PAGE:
NEW YORK — Jesse Eisenberg understands why most people don’t associate actors with quality writing.
“It’s probably not the most logical link,” says the Oscar-nominated star of “Social Network” and published author, whose debut story collection, “Bream Gives Me Hiccups,” has just come out. “Just by virtue of the idea of acting, it attracts a person who is going to be more social, more comfortable in groups and comfortable on sets and onstage. Writing usually attracts people who kind of avoid those things.”
Actors’ books usually mean chatty, ghost-written and at least semi-confessional memoirs or self-help guides. But Eisenberg and other performers are following a more literary path, publishing in McSweeney’s, The New Yorker and other magazines and releasing fiction, humor and essays that are most certainly written by them.
Mary-Louise Parker has a collection of thoughtful and emotional personal essays out in November, “Dear Mr. You.”
“Anybody who wants to read a book about an actress might be sorely disappointed; it’s not that kind of book,” Parker said.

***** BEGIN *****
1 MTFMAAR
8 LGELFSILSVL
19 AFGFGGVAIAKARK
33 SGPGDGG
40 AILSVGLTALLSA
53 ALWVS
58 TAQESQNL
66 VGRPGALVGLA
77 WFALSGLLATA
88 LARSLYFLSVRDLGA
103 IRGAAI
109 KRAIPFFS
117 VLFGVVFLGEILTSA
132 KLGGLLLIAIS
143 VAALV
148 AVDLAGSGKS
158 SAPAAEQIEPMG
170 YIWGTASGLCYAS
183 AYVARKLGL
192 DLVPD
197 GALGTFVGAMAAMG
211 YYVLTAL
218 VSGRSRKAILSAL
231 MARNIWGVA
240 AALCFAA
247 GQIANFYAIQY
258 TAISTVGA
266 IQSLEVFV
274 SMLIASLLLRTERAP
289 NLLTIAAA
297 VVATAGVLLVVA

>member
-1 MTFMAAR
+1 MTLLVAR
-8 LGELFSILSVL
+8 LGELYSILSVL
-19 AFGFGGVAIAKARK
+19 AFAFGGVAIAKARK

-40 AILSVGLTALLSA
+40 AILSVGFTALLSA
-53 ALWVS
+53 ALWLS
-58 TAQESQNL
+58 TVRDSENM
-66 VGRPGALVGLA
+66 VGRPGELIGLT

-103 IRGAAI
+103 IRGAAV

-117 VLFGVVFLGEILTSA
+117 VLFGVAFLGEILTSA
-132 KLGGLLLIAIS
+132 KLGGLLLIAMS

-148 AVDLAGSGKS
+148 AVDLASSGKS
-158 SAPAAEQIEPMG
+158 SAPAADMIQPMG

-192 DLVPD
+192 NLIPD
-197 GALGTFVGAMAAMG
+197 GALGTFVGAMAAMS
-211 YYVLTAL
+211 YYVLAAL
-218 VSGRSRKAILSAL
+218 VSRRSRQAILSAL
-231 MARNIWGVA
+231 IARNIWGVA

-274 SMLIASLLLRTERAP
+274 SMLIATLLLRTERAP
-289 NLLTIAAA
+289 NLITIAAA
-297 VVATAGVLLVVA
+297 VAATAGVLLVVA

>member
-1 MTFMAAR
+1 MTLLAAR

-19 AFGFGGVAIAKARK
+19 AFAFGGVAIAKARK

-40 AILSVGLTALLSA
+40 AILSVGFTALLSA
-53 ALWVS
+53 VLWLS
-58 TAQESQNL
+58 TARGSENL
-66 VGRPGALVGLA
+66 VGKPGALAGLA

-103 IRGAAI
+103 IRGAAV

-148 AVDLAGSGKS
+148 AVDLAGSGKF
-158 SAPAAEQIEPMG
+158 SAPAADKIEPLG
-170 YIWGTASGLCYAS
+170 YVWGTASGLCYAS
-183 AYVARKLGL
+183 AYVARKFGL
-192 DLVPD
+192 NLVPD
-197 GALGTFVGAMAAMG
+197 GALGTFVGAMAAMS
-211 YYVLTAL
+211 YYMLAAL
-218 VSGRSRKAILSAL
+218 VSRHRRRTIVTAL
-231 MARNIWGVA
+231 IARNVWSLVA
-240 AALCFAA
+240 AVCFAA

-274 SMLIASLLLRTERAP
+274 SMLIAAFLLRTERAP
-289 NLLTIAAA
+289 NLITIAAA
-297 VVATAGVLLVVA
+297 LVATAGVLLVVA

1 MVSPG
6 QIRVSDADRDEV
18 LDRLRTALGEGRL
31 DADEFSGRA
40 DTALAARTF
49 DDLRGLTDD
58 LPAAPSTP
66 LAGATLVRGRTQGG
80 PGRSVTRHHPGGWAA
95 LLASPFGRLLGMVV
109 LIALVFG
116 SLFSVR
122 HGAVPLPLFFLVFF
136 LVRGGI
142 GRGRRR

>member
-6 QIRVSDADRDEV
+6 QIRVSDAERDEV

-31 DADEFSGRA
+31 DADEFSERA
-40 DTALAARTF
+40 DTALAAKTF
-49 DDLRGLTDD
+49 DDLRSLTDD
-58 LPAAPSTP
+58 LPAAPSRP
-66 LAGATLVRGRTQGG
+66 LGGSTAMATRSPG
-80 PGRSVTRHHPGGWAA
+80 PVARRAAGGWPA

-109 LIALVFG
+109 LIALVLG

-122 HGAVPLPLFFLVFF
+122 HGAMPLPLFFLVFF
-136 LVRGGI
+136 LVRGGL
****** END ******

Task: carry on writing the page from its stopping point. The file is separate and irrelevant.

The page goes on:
Ethan Hawke’s third novel, the medieval parable “Rules for a Knight,” is out in November.
Andrew McCarthy of “Weekend at Bernie’s” and “Pretty in Pink” fame has become a travel writer. Tom Hanks’ short story “Alan Bean Plus Four” was published in The New Yorker in 2014, and he has a deal with Alfred A. Knopf for a story collection.
“I don’t see a reason to be skeptical before reading: If a person is talented in one creative art — acting — it doesn’t mean that he or she can’t also be talented in another,” New Yorker fiction editor Deborah Treisman wrote in a recent email.
Eisenberg said he’s been writing jokes since childhood, jotting down material on Post-it notes. He was encouraged to try stories after reading humor sketches by Woody Allen, who also started out as a gag writer.
“He wrote pieces that were longer form and character-based and now he makes movies,” said Eisenberg, who will be appearing in Allen’s next (and currently untitled) film. “It doesn’t rely on just humor. It has pathos and characters and unusual twists that are not funny or not intended to be funny.”
Eisenberg’s book includes variations on modern dating (“A Post-Gender Normative Woman Tries to Pick Up a Woman at a Bar”), sports riffs (“A Marriage Counselor Tries to Heckle at a Knicks Game”) and imagined moments from the past (“Alexander Graham Bell’s First Five Phone Calls”).